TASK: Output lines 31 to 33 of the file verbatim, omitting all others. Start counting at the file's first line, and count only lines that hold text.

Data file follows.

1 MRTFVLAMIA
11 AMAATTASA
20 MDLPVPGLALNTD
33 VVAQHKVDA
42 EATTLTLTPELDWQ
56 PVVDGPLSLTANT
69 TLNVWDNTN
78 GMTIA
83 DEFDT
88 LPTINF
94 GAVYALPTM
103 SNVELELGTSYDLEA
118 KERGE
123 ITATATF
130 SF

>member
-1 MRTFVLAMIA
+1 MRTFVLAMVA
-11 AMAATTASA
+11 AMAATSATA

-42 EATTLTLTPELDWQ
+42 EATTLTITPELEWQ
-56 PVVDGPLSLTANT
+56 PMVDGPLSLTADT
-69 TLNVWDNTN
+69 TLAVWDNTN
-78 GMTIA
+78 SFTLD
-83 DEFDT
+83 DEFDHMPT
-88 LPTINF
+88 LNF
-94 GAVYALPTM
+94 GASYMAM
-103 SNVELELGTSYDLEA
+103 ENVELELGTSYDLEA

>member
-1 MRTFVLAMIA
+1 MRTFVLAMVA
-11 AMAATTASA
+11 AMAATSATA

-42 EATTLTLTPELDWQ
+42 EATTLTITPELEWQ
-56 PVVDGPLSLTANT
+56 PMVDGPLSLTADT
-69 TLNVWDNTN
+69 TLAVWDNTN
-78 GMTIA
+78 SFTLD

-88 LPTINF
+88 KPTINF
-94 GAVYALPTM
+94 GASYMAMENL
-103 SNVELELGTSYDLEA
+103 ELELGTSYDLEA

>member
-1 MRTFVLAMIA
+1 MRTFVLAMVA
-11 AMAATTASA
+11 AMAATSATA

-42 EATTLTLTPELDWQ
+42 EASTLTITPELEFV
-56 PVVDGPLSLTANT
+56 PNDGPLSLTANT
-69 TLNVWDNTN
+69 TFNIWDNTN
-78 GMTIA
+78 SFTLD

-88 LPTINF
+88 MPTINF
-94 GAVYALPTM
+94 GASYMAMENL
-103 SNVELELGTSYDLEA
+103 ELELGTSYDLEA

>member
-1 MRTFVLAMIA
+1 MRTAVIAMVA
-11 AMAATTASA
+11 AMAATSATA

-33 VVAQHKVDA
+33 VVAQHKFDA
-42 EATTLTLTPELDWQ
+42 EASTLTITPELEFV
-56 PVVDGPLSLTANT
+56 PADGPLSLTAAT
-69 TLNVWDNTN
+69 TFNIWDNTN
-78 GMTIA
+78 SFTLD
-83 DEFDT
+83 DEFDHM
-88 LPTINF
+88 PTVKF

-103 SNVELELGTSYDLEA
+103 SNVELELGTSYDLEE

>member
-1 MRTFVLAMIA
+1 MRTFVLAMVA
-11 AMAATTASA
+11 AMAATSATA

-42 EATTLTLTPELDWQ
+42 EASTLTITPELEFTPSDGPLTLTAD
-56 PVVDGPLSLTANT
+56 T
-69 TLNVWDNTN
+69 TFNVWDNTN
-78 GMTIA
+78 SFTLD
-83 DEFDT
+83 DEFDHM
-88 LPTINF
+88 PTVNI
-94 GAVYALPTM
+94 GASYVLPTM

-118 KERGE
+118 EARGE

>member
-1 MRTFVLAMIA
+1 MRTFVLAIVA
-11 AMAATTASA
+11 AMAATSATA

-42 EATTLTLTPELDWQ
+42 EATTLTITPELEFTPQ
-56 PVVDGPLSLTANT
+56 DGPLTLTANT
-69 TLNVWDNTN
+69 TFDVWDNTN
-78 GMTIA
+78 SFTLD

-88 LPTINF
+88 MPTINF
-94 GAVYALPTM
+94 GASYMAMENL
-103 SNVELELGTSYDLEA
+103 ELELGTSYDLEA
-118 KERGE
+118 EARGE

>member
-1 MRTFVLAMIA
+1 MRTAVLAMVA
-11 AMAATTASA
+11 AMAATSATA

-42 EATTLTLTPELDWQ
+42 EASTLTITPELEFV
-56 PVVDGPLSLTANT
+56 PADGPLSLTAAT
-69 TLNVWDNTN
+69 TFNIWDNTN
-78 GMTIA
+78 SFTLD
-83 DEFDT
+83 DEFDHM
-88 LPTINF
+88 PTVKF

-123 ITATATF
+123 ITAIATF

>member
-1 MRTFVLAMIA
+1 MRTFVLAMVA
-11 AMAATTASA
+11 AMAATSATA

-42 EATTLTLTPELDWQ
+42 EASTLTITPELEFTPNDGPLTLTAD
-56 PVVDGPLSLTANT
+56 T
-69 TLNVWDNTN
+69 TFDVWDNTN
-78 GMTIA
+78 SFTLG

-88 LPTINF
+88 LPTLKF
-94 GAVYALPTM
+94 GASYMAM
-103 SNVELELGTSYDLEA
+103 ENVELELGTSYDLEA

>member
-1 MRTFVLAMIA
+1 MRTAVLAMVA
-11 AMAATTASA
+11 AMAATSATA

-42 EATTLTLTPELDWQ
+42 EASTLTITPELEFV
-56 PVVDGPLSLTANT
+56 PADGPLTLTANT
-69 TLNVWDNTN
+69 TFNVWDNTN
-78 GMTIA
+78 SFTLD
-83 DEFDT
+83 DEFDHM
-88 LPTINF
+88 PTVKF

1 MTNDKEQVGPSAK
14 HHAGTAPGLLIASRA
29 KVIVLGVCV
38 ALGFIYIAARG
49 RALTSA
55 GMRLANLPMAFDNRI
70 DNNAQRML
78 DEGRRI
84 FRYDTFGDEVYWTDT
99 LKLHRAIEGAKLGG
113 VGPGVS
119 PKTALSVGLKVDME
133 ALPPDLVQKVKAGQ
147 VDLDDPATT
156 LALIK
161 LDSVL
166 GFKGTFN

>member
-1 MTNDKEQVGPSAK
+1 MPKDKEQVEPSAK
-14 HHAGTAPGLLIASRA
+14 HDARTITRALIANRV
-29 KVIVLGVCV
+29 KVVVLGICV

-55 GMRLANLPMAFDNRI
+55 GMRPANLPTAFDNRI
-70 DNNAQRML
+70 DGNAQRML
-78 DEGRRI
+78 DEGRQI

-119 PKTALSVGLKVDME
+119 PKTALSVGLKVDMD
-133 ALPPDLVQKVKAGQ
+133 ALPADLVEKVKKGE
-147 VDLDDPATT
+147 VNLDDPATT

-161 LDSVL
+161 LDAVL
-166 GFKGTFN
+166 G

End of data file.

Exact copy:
-88 LPTINF
+88 LNF
-94 GAVYALPTM